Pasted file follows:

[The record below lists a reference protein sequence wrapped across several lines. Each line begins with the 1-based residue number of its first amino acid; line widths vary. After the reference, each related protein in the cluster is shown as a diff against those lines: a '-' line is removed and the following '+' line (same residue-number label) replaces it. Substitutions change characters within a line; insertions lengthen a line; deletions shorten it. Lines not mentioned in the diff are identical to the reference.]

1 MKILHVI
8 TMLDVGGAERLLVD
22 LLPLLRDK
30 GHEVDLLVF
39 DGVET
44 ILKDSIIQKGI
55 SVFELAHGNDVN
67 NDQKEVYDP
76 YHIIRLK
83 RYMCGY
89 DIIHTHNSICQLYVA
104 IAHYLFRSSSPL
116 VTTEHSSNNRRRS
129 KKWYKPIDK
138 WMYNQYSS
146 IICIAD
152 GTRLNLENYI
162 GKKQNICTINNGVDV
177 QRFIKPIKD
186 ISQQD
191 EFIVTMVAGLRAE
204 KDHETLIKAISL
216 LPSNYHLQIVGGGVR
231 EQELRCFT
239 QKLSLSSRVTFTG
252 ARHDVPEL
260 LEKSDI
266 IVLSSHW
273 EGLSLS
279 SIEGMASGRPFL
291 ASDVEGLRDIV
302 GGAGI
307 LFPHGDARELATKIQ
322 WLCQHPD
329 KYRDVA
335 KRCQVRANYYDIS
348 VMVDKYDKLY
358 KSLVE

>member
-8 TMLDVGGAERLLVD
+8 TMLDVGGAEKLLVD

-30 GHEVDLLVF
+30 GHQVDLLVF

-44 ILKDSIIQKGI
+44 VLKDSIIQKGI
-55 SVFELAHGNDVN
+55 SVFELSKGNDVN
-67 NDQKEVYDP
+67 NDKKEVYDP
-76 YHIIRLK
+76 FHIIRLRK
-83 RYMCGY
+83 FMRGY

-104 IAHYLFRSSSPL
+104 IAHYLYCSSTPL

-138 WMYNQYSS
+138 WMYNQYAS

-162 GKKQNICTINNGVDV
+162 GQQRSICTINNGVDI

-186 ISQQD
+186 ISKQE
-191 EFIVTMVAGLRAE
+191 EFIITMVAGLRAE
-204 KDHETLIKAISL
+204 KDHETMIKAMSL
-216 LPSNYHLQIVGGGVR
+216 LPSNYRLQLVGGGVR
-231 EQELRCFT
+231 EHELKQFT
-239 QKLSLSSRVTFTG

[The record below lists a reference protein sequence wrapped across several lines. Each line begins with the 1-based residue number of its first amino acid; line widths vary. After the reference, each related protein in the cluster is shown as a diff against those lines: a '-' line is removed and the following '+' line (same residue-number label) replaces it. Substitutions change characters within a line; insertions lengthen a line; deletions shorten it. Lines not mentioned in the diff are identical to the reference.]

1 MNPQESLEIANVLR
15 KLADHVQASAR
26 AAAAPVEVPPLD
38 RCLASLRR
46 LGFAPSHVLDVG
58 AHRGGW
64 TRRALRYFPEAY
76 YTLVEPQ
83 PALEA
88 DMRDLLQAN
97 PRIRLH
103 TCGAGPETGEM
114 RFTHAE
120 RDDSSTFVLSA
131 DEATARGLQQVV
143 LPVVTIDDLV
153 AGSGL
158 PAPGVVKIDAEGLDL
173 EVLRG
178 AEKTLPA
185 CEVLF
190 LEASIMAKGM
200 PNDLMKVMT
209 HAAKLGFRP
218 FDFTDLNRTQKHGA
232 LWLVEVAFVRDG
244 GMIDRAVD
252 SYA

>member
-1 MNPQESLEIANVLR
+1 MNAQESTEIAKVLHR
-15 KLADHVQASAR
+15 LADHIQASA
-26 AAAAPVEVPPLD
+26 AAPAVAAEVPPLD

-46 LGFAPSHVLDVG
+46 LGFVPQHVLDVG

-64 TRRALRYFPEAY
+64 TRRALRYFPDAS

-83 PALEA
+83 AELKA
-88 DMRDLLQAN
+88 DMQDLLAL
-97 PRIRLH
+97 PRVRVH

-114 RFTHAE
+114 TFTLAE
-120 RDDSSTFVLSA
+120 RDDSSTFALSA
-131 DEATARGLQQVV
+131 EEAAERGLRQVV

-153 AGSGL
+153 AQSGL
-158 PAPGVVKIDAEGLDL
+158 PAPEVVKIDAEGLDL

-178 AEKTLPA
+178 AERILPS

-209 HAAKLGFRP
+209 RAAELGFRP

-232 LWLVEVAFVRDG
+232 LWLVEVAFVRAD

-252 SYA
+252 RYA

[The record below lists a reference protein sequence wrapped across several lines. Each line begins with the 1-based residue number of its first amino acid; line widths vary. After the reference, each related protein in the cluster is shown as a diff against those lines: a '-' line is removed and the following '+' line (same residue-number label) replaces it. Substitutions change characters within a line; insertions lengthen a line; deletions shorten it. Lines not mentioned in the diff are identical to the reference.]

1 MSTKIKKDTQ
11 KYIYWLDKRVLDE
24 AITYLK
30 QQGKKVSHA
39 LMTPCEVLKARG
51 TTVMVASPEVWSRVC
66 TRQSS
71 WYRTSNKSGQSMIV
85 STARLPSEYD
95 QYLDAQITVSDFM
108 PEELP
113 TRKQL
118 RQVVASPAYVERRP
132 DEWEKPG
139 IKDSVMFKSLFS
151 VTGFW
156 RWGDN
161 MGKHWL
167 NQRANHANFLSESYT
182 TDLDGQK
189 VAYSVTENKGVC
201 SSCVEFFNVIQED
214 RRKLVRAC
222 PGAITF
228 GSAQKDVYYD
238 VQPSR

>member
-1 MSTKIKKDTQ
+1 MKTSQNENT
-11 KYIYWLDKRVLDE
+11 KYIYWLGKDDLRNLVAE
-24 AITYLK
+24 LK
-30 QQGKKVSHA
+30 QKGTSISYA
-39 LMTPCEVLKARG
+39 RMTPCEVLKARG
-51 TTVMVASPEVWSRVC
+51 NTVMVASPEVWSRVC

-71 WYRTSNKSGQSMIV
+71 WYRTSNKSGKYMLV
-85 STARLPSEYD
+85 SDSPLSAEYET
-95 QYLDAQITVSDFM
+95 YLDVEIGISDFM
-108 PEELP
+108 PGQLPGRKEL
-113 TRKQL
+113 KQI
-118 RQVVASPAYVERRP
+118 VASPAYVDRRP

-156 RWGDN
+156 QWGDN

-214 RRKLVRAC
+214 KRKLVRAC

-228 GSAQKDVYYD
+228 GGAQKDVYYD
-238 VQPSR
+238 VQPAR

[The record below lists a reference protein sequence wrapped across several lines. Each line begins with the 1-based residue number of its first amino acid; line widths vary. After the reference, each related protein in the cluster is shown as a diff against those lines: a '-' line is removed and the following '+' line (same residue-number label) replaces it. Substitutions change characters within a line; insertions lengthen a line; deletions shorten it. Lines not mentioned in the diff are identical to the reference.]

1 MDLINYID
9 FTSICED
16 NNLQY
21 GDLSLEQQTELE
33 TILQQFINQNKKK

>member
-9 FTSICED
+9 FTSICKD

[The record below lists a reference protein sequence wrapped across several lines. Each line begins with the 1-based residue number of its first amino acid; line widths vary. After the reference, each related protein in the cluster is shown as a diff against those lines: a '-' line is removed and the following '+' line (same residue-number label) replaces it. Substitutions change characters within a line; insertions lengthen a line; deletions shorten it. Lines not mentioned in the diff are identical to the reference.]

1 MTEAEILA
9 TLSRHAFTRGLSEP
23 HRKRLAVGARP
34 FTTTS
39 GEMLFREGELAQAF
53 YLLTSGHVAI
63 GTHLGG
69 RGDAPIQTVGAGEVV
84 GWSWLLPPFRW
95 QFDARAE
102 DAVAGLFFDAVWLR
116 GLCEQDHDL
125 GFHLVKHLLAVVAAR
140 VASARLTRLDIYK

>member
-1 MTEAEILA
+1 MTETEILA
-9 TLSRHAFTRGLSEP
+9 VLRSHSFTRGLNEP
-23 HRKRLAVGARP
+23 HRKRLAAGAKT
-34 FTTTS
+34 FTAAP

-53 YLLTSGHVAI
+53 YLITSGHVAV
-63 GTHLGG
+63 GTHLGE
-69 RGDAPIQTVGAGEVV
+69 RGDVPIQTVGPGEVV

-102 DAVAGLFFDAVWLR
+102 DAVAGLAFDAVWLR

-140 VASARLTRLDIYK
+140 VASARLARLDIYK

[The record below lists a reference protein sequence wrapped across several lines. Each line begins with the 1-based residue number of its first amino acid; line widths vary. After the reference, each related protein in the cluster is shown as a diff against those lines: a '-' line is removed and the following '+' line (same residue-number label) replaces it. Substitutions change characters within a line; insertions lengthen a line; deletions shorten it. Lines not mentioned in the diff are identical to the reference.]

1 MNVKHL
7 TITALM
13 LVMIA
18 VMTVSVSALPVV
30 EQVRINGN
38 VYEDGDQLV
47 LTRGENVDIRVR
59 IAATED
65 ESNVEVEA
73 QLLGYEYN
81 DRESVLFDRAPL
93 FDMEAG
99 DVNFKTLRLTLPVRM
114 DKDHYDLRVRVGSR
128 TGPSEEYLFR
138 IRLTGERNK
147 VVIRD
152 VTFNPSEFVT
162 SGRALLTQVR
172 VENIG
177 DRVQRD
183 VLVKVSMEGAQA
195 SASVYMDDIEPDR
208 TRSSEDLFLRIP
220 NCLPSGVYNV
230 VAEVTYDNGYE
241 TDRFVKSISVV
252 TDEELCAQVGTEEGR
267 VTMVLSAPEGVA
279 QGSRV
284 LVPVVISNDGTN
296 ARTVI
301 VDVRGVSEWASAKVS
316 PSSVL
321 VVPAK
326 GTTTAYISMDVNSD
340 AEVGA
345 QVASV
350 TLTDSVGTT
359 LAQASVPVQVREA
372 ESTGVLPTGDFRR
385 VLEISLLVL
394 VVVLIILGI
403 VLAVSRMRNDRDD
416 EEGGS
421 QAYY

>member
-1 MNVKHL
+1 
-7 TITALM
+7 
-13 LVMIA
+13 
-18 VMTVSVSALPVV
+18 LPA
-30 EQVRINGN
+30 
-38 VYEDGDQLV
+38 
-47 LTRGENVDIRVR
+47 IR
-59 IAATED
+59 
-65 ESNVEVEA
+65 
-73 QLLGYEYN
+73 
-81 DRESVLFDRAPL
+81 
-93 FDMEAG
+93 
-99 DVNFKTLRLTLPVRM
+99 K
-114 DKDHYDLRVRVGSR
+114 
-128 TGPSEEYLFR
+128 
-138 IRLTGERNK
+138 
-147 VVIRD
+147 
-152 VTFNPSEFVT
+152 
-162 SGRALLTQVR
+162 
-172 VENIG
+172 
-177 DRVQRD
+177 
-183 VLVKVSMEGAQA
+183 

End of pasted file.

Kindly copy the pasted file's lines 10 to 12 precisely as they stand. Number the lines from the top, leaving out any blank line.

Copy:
76 YHIIRLK
83 RYMCGY
89 DIIHTHNSICQLYVA